Super-profits from finance (a transformation of production into a symbol that entails not only the destruction of products but of bodies and lives) have to transform itself into something more culturally acceptable. The process necessitates the state to act as broker for abstracted crimes against humanity to be literally seen as concrete works of art. That the increase in spending on art products through lower taxes is encouraged and realized as actual transactions in the art industry proves that the rich are getting richer even in one of the most badly hit economies like Spain.
Finance capital, a species of capital that can only accelerate and accumulate without producing something new is an economic logic that is very well refracted in the dominant segment of the art field whose claim on art, as mentioned above, is no longer based on making of something new but in making do with what already exists. Thus, cynicism in the art industry is not unique to itself. Rather, it is one that dovetails capitalist relations of production in our age.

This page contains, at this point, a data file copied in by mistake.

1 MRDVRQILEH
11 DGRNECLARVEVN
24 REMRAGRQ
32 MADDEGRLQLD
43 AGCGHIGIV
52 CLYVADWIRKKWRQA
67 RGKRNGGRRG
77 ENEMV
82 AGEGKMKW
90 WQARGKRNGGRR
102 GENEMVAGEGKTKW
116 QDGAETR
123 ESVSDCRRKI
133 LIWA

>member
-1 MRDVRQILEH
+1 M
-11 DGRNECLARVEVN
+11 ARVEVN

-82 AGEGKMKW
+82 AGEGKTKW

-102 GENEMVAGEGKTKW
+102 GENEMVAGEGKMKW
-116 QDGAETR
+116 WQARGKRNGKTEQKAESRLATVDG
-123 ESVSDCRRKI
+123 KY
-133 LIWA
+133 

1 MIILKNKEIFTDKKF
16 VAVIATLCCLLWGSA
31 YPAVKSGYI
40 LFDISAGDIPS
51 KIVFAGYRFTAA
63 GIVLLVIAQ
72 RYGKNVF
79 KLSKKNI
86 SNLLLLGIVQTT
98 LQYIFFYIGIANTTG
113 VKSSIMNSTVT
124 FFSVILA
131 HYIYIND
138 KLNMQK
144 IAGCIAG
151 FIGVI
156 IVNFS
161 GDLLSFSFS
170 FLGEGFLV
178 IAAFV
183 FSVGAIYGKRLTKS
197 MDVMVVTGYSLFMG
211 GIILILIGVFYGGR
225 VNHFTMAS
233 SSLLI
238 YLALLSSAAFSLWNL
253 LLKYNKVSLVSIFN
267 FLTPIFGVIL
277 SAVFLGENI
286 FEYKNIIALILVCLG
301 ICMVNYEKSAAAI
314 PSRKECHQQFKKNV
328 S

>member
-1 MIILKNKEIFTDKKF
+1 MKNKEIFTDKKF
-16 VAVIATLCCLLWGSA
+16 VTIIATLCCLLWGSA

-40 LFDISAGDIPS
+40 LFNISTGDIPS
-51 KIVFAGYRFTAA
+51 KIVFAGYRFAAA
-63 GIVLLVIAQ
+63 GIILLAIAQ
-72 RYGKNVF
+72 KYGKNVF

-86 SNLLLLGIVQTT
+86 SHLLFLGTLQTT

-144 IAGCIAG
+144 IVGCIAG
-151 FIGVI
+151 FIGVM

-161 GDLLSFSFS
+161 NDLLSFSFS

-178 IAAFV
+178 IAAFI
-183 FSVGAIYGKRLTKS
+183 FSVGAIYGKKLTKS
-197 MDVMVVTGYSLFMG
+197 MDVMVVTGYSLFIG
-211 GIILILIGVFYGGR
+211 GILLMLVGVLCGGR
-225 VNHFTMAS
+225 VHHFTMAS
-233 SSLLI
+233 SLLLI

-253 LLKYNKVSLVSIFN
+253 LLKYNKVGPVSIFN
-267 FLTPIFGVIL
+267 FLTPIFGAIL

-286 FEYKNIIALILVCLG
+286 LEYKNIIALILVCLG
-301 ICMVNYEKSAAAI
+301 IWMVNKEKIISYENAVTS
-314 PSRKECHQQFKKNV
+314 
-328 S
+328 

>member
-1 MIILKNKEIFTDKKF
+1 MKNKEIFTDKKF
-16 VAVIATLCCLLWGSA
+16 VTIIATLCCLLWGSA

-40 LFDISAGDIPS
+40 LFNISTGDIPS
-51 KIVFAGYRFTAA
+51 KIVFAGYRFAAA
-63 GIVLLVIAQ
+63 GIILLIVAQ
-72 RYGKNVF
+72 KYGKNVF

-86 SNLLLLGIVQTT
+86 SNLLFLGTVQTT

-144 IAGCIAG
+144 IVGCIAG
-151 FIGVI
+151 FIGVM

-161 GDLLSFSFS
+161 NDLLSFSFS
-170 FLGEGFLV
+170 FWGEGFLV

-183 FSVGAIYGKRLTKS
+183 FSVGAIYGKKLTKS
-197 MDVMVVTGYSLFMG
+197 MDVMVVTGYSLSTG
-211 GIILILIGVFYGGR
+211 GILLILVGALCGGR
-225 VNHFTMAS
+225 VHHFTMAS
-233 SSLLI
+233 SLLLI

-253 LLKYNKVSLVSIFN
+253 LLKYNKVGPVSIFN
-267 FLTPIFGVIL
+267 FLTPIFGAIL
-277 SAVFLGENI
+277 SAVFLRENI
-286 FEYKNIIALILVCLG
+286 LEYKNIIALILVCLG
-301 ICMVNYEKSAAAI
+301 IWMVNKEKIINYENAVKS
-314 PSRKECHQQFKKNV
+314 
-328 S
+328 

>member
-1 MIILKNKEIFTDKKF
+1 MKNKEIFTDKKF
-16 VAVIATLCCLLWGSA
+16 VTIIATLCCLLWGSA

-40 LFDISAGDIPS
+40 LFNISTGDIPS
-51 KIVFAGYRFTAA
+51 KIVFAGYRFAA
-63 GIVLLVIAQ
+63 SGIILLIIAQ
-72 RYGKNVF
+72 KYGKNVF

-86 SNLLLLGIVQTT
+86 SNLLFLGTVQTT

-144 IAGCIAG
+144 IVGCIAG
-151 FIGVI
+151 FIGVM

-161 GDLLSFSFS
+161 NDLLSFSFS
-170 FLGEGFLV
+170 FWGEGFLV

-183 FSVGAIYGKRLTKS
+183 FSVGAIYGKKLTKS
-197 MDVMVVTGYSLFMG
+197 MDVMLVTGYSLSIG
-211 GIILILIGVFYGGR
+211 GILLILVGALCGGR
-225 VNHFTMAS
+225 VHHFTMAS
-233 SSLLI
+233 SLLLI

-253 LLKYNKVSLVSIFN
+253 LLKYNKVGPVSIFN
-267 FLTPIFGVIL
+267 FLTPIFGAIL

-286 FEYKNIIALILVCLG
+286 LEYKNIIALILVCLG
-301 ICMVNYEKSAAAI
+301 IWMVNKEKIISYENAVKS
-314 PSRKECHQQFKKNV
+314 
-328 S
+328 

The same can be said about the cynicism of so-called progressives who smoke out soft critiques against the current structural violence of capital which, at no other point in history has renders Karl Marx’s immiseration thesis ever so clearly, especially in view of the accumulation of super profits through finance capital: “But all methods of the production of surplus value are at the same time methods of accumulation, and every extension of accumulation becomes, conversely, a means for the development of these methods. It follows therefore that in proportion as capital accumulates, the situation of the worker, be his payment high or low, must grow worse.” (5) One must add that the production of art/knowledge has been, among others, a tool of the master to maintain its otherwise crumbling house.